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J Cell Biol. 2006 Oct 23;175(2):261-70. Epub 2006 Oct 16.

SEL1L, the homologue of yeast Hrd3p, is involved in protein dislocation from the mammalian ER.

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  • 1Whitehead Institute for Biomedical Research, Cambridge, MA 02142, USA.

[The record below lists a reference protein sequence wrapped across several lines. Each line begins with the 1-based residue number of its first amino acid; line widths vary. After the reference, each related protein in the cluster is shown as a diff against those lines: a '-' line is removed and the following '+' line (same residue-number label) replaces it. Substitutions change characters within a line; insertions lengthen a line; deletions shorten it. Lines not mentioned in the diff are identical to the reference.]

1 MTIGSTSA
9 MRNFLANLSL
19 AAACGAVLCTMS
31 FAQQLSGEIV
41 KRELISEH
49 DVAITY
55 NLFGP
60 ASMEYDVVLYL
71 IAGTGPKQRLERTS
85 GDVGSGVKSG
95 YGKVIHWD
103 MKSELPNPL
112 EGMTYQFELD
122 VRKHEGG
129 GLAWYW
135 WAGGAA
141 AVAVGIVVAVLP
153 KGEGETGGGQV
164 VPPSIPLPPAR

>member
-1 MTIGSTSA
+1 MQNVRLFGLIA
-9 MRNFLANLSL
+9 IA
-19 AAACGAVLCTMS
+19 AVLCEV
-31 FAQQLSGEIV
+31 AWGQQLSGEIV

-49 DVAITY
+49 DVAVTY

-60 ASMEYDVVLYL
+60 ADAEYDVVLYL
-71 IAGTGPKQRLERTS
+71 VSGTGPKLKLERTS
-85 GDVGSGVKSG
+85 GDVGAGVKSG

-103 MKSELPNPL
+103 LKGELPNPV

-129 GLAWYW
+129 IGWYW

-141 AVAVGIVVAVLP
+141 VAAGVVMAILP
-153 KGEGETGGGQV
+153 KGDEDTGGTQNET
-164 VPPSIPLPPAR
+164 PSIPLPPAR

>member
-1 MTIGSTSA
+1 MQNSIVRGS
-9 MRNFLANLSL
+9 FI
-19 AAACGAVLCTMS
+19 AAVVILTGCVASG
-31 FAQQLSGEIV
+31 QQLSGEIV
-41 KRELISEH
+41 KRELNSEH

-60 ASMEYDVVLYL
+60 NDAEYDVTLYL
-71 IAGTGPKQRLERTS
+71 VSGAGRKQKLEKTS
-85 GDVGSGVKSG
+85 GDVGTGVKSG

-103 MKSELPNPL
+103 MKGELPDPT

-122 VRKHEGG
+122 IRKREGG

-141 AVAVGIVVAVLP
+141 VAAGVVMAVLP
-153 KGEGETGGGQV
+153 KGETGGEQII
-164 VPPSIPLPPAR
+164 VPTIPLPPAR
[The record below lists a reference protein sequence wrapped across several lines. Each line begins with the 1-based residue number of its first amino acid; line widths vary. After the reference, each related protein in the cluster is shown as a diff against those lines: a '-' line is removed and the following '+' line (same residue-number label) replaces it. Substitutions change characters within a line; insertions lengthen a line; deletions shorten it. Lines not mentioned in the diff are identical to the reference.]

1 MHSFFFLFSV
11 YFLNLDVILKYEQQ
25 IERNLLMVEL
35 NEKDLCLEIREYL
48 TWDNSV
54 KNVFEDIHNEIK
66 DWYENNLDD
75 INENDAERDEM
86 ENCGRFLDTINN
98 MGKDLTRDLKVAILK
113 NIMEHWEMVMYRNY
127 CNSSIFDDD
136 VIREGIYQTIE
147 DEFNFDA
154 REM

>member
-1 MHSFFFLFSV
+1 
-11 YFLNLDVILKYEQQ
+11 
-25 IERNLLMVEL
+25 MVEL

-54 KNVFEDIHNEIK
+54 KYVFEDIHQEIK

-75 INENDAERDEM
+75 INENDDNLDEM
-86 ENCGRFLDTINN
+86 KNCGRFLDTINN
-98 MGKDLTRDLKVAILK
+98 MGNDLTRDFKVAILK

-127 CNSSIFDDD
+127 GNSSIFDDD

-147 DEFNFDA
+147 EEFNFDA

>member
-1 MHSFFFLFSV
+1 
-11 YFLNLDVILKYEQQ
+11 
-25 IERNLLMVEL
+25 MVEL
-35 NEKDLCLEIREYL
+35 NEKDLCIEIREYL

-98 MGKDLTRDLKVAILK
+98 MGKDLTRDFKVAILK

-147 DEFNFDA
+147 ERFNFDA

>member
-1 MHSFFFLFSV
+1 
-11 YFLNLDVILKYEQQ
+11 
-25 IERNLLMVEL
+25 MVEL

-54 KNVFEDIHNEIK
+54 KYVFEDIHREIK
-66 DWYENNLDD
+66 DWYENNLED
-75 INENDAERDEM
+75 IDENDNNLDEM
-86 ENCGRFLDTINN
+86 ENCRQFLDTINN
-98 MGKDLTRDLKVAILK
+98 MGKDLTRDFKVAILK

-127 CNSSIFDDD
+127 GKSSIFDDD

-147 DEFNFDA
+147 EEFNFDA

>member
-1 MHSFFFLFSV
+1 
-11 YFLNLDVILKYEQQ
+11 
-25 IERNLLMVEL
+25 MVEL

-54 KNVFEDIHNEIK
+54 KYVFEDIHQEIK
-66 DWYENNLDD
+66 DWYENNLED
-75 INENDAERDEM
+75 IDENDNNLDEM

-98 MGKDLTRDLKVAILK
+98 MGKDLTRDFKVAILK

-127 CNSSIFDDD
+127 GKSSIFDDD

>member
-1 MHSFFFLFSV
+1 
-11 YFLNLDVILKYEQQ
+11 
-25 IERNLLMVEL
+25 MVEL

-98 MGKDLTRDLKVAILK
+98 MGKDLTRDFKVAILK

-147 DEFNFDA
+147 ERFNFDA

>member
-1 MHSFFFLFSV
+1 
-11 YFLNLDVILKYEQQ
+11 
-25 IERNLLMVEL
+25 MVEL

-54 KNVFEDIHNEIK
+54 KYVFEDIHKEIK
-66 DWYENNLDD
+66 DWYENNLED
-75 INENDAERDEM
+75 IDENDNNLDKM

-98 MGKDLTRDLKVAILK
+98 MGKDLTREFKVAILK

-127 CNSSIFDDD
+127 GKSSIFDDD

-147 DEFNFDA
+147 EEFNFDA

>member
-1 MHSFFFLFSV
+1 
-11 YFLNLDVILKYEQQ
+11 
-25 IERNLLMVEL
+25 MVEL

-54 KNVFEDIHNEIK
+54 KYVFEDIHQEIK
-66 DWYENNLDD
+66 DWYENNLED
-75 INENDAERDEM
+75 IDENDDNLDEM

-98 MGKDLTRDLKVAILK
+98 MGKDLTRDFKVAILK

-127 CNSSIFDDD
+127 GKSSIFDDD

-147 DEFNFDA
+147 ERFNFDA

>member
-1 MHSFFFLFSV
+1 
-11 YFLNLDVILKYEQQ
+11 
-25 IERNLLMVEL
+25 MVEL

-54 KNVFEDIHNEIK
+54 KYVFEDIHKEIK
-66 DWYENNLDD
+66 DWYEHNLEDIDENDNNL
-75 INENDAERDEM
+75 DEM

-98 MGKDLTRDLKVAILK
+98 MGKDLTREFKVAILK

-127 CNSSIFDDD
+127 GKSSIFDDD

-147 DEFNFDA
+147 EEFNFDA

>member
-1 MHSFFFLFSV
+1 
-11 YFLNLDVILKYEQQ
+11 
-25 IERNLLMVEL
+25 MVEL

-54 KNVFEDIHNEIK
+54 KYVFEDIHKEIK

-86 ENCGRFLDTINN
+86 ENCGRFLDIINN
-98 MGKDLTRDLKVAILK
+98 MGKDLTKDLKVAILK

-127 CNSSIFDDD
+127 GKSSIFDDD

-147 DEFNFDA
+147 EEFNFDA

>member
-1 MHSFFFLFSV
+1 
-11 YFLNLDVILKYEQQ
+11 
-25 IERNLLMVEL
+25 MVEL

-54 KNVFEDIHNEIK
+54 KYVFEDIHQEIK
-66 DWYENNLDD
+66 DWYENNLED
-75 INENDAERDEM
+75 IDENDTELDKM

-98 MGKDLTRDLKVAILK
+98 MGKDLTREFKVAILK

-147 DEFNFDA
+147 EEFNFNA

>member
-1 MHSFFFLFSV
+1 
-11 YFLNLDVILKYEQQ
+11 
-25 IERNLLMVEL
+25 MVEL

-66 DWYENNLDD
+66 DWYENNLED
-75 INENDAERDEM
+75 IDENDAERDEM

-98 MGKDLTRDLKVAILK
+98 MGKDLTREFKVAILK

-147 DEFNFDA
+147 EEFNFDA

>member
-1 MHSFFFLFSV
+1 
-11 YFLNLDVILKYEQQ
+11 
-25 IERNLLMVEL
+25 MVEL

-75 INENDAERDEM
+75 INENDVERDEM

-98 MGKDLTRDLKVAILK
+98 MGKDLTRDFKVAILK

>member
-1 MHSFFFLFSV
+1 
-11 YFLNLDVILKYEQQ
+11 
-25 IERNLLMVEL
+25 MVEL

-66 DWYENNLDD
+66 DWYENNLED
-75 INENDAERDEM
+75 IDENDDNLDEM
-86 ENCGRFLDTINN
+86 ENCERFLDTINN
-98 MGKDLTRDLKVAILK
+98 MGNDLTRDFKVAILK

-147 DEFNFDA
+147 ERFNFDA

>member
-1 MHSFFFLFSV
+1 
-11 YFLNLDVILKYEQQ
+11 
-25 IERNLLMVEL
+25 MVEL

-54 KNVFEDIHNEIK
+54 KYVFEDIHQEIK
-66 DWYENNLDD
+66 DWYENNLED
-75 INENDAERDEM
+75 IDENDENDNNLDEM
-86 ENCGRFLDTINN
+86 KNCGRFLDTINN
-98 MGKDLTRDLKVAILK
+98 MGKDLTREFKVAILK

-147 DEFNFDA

Protein quality control in the endoplasmic reticulum (ER) involves recognition of misfolded proteins and dislocation from the ER lumen into the cytosol, followed by proteasomal degradation. Viruses have co-opted this pathway to destroy proteins that are crucial for host defense. Examination of dislocation of class I major histocompatibility complex (MHC) heavy chains (HCs) catalyzed by the human cytomegalovirus (HCMV) immunoevasin US11 uncovered a conserved complex of the mammalian dislocation machinery. We analyze the contributions of a novel complex member, SEL1L, mammalian homologue of yHrd3p, to the dislocation process. Perturbation of SEL1L function discriminates between the dislocation pathways used by US11 and US2, which is a second HCMV protein that catalyzes dislocation of class I MHC HCs. Furthermore, reduction of the level of SEL1L by small hairpin RNA (shRNA) inhibits the degradation of a misfolded ribophorin fragment (RI332) independently of the presence of viral accessories. These results allow us to place SEL1L in the broader context of glycoprotein degradation, and imply the existence of multiple independent modes of extraction of misfolded substrates from the mammalian ER.

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